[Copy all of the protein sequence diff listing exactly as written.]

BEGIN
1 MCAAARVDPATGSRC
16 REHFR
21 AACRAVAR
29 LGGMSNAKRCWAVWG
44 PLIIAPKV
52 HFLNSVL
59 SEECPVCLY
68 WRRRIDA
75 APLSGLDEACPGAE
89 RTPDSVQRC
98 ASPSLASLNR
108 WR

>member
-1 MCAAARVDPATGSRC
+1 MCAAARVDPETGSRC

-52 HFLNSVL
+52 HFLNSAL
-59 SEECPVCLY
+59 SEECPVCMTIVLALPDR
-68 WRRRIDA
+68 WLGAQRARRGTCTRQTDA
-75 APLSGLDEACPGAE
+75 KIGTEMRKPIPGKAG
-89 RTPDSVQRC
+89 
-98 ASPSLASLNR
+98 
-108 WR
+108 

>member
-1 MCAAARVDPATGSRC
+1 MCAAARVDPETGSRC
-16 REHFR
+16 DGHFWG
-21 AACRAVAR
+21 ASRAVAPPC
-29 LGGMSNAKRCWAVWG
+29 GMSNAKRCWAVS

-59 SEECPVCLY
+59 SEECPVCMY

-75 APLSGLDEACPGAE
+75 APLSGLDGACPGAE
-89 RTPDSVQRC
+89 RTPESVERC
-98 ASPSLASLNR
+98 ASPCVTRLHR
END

1 MCAAARVDPATGSRC
16 REHFR
21 AACRAVAR
29 LGGMSNAKRCWAVWG
44 PLIIAPKV
52 HFLNSVL
59 SEECPVCLY
68 WRRRIDA
75 APLSGLDEACPGAE
89 RTPDSVQRC
98 ASPSLASLNR
108 WR

>member
-1 MCAAARVDPATGSRC
+1 MCAAARVDPETGSRC

-52 HFLNSVL
+52 HFLNSAL
-59 SEECPVCLY
+59 SEECPVCMTIVLALPDR
-68 WRRRIDA
+68 WLGAQRARRGTCTRQTDA
-75 APLSGLDEACPGAE
+75 KIGTEMRKPIPGKAG
-89 RTPDSVQRC
+89 
-98 ASPSLASLNR
+98 
-108 WR
+108 

>member
-1 MCAAARVDPATGSRC
+1 MCAAARVDPETGSRC
-16 REHFR
+16 DGHFWG
-21 AACRAVAR
+21 ASRAVAPPC
-29 LGGMSNAKRCWAVWG
+29 GMSNAKRCWAVS

-59 SEECPVCLY
+59 SEECPVCMY

-75 APLSGLDEACPGAE
+75 APLSGLDGACPGAE
-89 RTPDSVQRC
+89 RTPESVERC
-98 ASPSLASLNR
+98 ASPCVTRLHR